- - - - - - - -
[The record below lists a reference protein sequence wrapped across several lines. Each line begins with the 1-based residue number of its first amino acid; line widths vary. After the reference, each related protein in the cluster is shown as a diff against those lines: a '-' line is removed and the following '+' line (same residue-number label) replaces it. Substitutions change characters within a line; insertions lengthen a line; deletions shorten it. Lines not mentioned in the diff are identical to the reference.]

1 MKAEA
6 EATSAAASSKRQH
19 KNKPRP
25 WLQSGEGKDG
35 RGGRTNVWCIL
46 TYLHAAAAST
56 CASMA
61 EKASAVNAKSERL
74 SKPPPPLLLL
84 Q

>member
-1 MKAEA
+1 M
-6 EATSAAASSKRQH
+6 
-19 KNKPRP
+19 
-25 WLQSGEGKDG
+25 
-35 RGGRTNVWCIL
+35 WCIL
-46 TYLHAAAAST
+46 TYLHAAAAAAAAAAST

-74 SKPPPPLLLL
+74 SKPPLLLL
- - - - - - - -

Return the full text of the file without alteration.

[The record below lists a reference protein sequence wrapped across several lines. Each line begins with the 1-based residue number of its first amino acid; line widths vary. After the reference, each related protein in the cluster is shown as a diff against those lines: a '-' line is removed and the following '+' line (same residue-number label) replaces it. Substitutions change characters within a line; insertions lengthen a line; deletions shorten it. Lines not mentioned in the diff are identical to the reference.]

1 MKAEA
6 EATSAAASSKRQH
19 KNKPRP
25 WLQSGEGKDG
35 RGGRTNVWCIL
46 TYLHAAAAST
56 CASMA
61 EKASAVNAKSERL
74 SKPPPPLLLL
84 Q

>member
-1 MKAEA
+1 M
-6 EATSAAASSKRQH
+6 
-19 KNKPRP
+19 
-25 WLQSGEGKDG
+25 
-35 RGGRTNVWCIL
+35 WCIL
-46 TYLHAAAAST
+46 TYLHAAAAAAAAAAST

-74 SKPPPPLLLL
+74 SKPPLLLL